In p. 187. Lobeck shows that aißavos is used pariter de arbore quam de lacryma, Baywròs de thure et de arbore,” and adds:

.De singulis locis nemo præstet, quum sæpe Codd. inter se dissentiant, Herod. 4, 75. Joseph. A. J. 3, 6, 136.; sed liberiorem fuisse hujus vocis usum vel ex eo colligi licet, quod similiter χελώνη de Supellectile testudinea, τρίκλινα χελώνης Philo de Vita Contempl. 896. et ragow pro sardonyche Philostr. Imag. 1, 6. 770. et périood pro melle usurpatur Soph. Ed. Č. 481. ut notiora præteream. Hence Barker in Wolfii Anal. Liter. 2, 63-7. (Classical Journal T. 18. p. 347. New Gr. Thes. p. 49. n. 1. 100, n. 3. 223. n.) has been rather unguarded in what he has said about the phrase éopos períoons, used by Epinicus ap. Athen. 432.

« Credo equidem Comicum (ap. Eust. 518.) *Bgotohoixòv, Fellatorem, ut intelligi voluisse, ita scripsisse. Ab hac communi terminatione non videtur Æsch, recessisse, neque aiuatóReixos scripsisse, quod Burneius ex Ed. Stanl. receptum malit in Diario Classico T. 24. p. 348., quodque cum xwuwdoneixeiv ap. Aristoph. nullam societatem habet." P. 573. Here we have aiuató eixos for aiuatorerxos, an accentual error, into which Dr. Blomf. has fallen : see Āristarch. Anti-Blomf. 111.

E. H. BARKER. Thetford, Oct. 1825.

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No. III.-[Continued from No. LVI.) To

explain how foreign divinities and foreign rites and ceremonies became common in Egypt, it will be necessary to advert for a moment to the history of the Egypto-Greeks.

In the 8th century before the Christian æra, the adventurous colonies of Ionia and Caria had, amidst other commercial, or rather piratical expeditions, undertaken a voyage to Egypt. Their brazen armour,' their courage, and activity were beheld with amazement by the Egyptians. At that time Psammetichus (son of Ecus, who was put to death by Sabbæon the Ethiopian) was one of the twelve lords, who, upon the death of king Sethon, had assumed the government of the country and divided it among them. Possessing chiefly the sea-coast, it appears that he had acquired considerable wealth by commerce, which excited the jealousy of the other petty potentates. In the disputes which ensued, Psammetichus secured the assistance of these wandering Greeks, by whose valor and discipline he ultimately became sole monarch of Egypt, about the year 670 B. C. In consideration of such important services he rewarded his allies with lands upon the Nile, which induced many of thein to settle in that country. From this æra a Grecian colony subsisted in Egypt, which maintained an intercourse with their countrymen, and rendered the transactions of that kingdom a part of genuine history. The Greeks upheld the throne of his successors until A pries, the fourth in descent from Psammetichus, having undertaken an expedition against the Greek colony of Cyrene, was dethroned by Amasis, the cotemporary and ally of Cresus. Amasis rivalled the Lydian prince in his partiality for the language and manners of the Greeks. He raised a Cyrenian woman to the honors of his bed. The Greeks who had served his predecessors, and who, in consequence of the Egyptian law, obliging the son to follow the profession of his father, now amounted to near 30,000, he removed to Memphis, his capital, and employed them.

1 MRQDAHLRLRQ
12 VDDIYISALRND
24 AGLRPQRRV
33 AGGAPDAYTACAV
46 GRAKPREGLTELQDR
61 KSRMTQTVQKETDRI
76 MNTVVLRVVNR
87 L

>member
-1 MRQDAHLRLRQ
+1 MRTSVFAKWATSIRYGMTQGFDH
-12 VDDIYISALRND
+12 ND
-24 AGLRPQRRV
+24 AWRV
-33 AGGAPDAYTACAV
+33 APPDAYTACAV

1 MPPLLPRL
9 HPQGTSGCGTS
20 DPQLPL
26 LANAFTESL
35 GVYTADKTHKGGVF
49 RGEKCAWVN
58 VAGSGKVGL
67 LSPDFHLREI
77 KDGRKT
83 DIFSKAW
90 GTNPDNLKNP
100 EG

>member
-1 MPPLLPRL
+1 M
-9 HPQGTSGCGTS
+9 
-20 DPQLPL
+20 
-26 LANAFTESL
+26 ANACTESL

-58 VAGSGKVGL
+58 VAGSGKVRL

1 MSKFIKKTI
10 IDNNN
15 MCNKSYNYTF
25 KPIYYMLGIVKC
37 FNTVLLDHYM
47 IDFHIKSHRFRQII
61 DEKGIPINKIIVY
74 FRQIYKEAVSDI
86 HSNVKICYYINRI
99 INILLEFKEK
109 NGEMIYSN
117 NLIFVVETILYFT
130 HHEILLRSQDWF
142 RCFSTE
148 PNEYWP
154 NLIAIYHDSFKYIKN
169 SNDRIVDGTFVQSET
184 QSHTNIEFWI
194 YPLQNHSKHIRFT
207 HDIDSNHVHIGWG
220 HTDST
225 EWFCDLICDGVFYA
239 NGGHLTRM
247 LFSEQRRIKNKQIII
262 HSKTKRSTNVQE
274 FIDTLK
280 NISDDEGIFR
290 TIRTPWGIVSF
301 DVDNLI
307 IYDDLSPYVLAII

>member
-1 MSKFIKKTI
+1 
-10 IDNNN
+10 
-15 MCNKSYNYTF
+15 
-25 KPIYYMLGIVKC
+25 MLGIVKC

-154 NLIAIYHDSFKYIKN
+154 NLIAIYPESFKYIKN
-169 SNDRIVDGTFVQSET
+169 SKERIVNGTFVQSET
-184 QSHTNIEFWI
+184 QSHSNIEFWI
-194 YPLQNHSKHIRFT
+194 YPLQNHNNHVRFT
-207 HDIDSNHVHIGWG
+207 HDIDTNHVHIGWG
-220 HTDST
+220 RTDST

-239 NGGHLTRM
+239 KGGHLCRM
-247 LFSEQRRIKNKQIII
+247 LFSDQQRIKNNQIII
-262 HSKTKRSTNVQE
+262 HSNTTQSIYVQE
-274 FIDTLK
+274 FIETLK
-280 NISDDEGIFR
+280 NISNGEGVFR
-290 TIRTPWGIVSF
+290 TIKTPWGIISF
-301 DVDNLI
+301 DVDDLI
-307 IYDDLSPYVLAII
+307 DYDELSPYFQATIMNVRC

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as his body-guard. He encouraged the correspondence of this colony with the mother-country; invited new inhabitants from Greece into Egypt; promoted the commercial intercourse between the two nations; and assigned to the Greek merchants, for their residence the town and district of Naucratis on the Nile, where they enjoyed the free exercise of their religious processions and solemnities, and where the iudustry of the little island of Ægina in Europe, and the opulence of several Greek cities in Asia, erected temples after the fashion of their respective countries.

Herodotus visited Egypt about the year 450 B. C.; there was therefore an interval of more than 200 years for the ex portation of the Gods and religious ceremonies of the Egyptians, and for the importation of foreign deities and rites of worship among the Egypto-Greeks and others whom commerce had induced to settle in that country.

This shows how the borderers of the Nile, according to Herodotus, were familiar with the Gods, and many civil institutions of Greece, during the most florishing period of the Egyptian hierarchy; and how the two systems subsisted and descended together to the Macedonian conquest, and, through the tolerant disposition of the Ptolenies, to the time when the sceptre of Egypt passed from their hands to those of the Romans without ever amalgamating. It was not the natives but the descendants of the Greek colony from Lesser Asia, who had acquired not only a permanent settlement but the exclusive commerce of the country, by whom the Egyptian synsbols were mingled with those peculiar to the mythology of their mother-country. Unlike the Egyptians, the Greeks had no scruples respecting objects of adoration : they welcomed those of every nation; and when they could not borrow, they invented.

From these observations it is easy to reconcile the appearance of Egyptian symbols in the Zodiac, in conjunction with those of Greece. As, therefore, the Zodiac consists of an assemblage of mythological figures peculiar to Greece and Egypt, and as the Egyptians never adopted foreign deities, it follows that the whole Zodiac was the work of the Greeks ; because the mixture of the niythological symbols of different countries was compatible with their religious customs, and incompatible

· As Libru is decidedly foreign to Egypt, and therefore not against the argument, I have not thought it necessary to notice in the text its exception to the classification there stated.